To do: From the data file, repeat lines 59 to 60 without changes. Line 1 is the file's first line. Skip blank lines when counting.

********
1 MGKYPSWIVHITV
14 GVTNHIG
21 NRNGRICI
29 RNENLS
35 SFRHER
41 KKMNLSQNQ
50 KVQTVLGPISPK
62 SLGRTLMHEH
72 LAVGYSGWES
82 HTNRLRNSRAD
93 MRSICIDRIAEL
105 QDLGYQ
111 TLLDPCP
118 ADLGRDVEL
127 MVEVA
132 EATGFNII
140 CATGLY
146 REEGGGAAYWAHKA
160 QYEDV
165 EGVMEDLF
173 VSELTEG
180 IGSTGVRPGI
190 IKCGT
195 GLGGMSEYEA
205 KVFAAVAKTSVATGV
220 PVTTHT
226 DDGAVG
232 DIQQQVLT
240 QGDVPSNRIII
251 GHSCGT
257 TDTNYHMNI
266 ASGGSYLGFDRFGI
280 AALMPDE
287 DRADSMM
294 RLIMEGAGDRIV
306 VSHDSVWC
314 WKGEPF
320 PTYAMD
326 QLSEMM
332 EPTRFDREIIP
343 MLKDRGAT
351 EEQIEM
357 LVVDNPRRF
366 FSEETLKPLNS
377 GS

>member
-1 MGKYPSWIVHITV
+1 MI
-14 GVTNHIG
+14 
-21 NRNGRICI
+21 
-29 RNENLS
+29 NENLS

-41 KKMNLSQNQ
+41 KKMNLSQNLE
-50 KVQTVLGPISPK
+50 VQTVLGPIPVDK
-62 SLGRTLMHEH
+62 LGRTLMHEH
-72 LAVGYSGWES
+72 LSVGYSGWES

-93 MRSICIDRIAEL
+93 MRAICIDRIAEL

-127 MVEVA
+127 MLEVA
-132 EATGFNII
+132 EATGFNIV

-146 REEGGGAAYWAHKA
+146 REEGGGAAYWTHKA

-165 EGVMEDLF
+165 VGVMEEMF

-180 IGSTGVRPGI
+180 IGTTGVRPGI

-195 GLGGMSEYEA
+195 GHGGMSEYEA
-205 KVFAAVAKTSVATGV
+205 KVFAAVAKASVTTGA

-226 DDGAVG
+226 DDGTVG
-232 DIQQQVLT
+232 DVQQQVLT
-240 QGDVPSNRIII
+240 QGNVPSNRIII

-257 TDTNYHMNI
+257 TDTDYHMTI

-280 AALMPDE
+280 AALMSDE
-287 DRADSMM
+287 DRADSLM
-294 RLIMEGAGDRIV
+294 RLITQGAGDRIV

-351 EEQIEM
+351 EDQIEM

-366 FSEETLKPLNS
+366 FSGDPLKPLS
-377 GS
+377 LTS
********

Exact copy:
-62 SLGRTLMHEH
+62 LGRTLMHEH